The Benefit of Native Plants
They’re More Than Just Easy to Grow.
There are many advantages to using native plants in your landscape. Native plants are adapted to our local climate. They co-evolved with pests and diseases, so native plants have a natural resistance to them. During the first year or two you will need to water native plants, but once established they require minimal watering. They are adapted to local soils and may not require fertilizer. By picking the right native plant for your site you can save yourself work in the future.
Some of the things to consider when including natives in your yard:
Are you going for “manicured” or a natural “wild” look? Native plants can fit both of these types of gardens. Most local plants can tolerate pruning and would make a lovely shrub. There are many possibilities!
Consider the size of plant when it reaches maturity. Plant the right plant for the space.
Group plants by needs; water, soil or sun.
What is Habitat Gardening?
Many homeowners practice “habitat gardening” by creating wildlife viewing with their plant choices. Probably one of the most satisfying things about using native plants in your landscape is the wildlife it attracts. Birds, butterflies, insects and small mammals rely on native plants for food, nesting and shelter. Most habitat gardening is usually less manicured and has a more natural look than the traditional yard. Here are some examples of native plants and the animals that utilize them:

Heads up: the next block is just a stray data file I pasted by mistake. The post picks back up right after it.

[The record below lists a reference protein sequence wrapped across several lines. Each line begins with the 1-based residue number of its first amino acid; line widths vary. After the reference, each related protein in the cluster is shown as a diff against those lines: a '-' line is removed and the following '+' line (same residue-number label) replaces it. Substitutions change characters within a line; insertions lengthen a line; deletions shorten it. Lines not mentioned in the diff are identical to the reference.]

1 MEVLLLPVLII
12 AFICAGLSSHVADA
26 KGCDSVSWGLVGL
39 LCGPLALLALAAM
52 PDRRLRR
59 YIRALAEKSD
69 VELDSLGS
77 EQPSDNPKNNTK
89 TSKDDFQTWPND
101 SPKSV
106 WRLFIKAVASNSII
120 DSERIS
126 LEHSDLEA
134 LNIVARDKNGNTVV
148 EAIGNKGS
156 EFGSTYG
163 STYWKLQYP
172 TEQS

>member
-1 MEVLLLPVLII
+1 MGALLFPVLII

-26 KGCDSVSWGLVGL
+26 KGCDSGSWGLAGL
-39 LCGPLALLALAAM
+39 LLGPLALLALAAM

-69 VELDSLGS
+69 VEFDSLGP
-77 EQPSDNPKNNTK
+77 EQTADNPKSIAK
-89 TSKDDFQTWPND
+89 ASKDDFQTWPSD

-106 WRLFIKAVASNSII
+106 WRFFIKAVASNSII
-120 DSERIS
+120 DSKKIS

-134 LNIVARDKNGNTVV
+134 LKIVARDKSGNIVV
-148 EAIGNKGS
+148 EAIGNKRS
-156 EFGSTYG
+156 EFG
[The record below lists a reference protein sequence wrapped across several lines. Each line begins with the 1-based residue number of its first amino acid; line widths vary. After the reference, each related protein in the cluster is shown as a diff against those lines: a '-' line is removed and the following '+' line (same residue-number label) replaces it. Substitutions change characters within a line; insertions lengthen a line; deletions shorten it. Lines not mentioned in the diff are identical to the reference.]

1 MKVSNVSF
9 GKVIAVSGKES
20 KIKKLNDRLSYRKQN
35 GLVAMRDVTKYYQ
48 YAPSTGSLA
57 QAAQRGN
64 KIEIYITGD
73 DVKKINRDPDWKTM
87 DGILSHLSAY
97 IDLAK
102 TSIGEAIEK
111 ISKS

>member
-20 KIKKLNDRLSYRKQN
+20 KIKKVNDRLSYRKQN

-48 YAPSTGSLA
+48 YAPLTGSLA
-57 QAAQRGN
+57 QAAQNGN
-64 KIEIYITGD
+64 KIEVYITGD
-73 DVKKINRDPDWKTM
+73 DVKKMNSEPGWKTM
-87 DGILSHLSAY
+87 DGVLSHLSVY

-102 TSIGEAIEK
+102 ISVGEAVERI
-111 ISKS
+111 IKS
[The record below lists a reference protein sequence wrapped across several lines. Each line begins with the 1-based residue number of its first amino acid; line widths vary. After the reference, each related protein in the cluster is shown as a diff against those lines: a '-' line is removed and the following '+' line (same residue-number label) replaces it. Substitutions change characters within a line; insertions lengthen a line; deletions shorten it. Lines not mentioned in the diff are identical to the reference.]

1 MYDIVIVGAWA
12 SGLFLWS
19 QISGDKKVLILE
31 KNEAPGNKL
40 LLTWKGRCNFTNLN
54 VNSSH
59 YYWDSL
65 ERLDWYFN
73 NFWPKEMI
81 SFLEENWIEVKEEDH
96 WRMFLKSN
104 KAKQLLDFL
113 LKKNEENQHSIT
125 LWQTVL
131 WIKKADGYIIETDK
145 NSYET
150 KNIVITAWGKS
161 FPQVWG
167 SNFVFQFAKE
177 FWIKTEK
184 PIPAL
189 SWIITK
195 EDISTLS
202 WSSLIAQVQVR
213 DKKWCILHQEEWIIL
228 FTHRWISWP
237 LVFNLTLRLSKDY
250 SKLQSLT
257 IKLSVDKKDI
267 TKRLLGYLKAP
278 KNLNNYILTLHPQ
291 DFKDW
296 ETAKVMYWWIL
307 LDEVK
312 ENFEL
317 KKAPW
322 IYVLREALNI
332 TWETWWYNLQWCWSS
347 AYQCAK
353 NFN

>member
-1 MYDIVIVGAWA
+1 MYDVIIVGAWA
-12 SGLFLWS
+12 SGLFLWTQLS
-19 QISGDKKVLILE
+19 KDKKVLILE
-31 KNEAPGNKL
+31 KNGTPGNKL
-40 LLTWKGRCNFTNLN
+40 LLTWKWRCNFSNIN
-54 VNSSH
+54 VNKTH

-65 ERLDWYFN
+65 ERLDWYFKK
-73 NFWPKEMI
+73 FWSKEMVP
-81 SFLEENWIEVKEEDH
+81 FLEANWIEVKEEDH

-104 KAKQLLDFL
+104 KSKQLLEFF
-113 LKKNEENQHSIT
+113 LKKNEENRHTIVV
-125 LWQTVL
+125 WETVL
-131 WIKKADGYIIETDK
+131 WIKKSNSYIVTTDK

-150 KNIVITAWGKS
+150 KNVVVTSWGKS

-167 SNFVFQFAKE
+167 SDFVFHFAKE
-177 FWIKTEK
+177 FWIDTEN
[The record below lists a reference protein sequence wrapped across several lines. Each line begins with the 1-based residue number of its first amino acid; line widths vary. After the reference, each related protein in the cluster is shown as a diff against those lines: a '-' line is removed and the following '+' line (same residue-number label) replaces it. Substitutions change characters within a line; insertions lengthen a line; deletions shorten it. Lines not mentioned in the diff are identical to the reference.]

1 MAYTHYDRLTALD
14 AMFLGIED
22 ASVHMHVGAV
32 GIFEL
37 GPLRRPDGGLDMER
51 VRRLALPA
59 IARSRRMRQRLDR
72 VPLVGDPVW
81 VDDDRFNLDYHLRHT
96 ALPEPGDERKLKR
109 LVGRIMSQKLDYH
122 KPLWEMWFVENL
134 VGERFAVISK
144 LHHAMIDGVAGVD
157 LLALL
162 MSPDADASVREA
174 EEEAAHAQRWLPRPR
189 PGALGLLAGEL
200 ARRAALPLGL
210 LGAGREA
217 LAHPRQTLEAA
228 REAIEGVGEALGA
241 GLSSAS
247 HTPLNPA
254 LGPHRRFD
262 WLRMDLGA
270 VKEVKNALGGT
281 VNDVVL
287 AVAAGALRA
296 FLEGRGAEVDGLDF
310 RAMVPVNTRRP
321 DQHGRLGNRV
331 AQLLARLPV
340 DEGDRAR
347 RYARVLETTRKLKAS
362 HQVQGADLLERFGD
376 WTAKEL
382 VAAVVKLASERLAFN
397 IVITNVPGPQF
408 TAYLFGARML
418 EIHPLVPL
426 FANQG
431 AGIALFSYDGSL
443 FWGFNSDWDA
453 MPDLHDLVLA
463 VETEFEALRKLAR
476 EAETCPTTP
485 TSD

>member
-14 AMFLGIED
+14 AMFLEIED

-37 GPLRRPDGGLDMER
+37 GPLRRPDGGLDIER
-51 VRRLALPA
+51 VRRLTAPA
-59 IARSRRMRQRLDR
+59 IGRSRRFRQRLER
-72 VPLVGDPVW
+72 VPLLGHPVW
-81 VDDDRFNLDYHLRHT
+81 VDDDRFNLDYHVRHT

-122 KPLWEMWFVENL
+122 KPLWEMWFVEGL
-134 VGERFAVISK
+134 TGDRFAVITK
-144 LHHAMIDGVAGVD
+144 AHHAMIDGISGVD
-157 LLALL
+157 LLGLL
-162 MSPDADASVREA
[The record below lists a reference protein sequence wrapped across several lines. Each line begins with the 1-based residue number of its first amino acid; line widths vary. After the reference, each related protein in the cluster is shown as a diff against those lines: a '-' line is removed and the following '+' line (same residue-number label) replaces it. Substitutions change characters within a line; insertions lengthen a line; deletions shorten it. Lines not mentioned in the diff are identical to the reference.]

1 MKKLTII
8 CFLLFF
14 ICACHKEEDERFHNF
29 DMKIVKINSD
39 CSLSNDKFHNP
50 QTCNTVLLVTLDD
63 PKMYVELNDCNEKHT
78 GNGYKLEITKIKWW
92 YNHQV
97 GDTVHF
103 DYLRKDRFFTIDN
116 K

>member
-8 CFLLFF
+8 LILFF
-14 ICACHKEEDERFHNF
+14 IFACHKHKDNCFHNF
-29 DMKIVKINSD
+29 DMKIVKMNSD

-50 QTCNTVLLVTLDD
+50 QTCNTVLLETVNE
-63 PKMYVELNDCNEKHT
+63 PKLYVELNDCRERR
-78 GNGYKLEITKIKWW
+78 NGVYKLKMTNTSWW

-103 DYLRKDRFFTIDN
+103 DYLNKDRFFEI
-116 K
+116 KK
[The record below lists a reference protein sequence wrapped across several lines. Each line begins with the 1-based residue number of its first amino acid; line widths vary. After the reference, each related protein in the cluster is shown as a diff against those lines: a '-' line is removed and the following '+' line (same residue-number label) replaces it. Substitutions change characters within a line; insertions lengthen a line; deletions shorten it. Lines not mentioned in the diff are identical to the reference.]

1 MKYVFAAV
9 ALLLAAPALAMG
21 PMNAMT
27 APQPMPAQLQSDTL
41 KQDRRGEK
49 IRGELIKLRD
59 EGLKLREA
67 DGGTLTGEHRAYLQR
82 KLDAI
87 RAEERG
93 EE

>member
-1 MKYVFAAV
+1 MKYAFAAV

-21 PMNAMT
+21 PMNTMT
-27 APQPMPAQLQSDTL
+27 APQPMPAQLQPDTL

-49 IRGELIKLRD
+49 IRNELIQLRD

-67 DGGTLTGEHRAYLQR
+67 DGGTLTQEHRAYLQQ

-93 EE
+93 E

- Western Red Cedar (tree) – seeds are a food source for Nuthatches, Sparrows, & Waxwings, it is a host plant for Cedar Hairstreak butterfly larvae.
- Kinnikinnick (groundcover) – flower nectar source for hummingbirds & bees, fruit is used by songbirds & ground-feeding birds.
- Native Fescue spp. (grass) – seed source for Sparrows & Towhees, host plant for butterfly larvae.
- Oceanspray (shrub) – flowers nectar is a food source for bees & butterflies, seeds are eaten by songbirds, it is a host plant for several native butterfly larvae.
- Vine Maple (small tree) – host plant for Western Tiger Swallowtail & Mourning Cloak butterfly larvae, seeds are food source for Grosbeak, Finches, & Woodpeckers.